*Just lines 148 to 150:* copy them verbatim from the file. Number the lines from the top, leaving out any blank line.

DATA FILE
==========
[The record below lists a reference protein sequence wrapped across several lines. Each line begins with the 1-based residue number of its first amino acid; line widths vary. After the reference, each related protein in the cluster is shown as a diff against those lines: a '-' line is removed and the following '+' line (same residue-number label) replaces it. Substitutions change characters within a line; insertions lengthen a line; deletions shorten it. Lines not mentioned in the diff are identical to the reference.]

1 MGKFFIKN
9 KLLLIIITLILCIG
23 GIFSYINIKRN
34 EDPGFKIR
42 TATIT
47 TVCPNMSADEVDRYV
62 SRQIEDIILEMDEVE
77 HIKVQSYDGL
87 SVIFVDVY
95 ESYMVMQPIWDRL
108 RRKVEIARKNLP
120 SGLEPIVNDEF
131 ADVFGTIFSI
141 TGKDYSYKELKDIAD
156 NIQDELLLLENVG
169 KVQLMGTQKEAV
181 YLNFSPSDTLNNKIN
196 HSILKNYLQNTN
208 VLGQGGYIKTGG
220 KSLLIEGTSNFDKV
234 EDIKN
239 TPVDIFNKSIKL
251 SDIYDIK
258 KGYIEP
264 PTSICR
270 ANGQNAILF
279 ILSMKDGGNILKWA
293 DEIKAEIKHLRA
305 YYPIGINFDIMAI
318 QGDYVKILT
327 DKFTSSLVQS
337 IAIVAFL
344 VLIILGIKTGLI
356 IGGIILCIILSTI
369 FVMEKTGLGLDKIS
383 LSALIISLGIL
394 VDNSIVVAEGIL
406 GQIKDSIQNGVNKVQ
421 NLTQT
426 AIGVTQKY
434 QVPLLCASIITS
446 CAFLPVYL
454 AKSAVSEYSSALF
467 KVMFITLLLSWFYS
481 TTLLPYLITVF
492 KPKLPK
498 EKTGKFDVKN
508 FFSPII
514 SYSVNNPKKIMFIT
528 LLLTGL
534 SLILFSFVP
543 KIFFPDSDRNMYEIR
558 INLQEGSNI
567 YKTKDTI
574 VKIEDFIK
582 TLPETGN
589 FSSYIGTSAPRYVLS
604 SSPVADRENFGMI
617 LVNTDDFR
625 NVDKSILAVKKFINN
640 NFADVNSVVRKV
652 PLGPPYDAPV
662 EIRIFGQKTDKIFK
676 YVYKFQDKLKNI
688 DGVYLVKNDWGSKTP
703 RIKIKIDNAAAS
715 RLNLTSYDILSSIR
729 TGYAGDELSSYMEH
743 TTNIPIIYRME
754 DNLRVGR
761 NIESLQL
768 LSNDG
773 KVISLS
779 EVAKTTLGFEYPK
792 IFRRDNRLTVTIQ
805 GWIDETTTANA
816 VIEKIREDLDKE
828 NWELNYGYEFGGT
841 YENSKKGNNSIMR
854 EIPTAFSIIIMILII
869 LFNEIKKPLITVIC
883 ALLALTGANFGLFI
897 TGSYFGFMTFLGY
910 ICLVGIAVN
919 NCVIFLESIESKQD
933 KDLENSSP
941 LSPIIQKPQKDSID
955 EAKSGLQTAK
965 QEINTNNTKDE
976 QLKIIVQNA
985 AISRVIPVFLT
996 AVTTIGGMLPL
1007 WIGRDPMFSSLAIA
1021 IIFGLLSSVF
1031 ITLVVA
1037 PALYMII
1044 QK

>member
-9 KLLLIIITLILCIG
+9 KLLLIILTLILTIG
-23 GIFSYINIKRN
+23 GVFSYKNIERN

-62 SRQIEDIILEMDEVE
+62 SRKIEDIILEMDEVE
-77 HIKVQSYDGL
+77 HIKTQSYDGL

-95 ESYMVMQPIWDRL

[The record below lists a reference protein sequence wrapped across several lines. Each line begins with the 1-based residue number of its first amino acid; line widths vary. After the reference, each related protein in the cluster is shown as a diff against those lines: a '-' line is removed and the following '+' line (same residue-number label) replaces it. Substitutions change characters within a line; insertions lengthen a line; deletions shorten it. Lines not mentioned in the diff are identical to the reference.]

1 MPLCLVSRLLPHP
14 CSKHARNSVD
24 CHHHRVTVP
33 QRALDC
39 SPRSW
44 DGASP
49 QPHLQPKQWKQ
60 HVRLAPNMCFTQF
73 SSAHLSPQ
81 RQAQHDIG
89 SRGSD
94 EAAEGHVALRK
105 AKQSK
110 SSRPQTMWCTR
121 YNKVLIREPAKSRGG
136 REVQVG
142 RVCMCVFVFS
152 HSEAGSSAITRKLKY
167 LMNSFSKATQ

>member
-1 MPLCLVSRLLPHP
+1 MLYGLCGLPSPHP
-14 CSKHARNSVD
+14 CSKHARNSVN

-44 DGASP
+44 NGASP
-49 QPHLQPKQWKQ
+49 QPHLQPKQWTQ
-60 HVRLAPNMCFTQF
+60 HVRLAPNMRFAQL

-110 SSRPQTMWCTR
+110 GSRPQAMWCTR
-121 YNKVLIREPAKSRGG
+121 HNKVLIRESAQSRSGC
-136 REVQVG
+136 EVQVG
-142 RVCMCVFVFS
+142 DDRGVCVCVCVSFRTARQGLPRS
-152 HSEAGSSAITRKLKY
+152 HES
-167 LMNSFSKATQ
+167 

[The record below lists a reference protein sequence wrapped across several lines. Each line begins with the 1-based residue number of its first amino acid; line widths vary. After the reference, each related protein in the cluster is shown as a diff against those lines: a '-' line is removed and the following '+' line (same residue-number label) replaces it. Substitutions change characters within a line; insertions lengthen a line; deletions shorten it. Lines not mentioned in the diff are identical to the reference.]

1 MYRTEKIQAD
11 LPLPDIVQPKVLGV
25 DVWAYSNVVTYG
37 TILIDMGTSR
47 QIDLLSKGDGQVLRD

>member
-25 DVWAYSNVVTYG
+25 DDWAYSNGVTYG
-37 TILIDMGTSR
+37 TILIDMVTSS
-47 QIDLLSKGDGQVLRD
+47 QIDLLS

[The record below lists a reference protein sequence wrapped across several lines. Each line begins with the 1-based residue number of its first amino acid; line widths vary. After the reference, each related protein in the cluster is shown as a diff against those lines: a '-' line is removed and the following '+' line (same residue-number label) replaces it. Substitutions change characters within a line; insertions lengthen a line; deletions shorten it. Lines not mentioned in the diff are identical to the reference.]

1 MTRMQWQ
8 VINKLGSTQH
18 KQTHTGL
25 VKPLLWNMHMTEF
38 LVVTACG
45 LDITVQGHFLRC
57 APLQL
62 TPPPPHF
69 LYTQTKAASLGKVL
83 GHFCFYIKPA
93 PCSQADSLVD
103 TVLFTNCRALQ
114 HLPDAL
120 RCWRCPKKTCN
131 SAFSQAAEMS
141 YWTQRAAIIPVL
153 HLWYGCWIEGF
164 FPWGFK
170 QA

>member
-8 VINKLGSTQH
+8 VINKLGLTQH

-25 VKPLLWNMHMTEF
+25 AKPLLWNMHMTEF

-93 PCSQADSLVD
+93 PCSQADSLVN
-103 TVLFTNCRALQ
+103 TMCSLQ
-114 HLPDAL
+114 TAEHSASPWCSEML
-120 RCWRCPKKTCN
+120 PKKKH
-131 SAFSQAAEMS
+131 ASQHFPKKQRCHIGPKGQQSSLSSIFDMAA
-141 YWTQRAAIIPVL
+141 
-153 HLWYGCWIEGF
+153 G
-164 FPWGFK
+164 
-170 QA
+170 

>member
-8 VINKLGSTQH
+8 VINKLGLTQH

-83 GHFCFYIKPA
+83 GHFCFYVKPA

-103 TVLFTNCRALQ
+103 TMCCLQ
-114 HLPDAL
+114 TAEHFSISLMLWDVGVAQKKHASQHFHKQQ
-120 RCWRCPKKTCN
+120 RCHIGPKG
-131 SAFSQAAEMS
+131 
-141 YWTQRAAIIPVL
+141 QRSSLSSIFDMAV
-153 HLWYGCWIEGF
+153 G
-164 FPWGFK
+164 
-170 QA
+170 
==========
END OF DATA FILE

-152 HSEAGSSAITRKLKY
+152 HES
-167 LMNSFSKATQ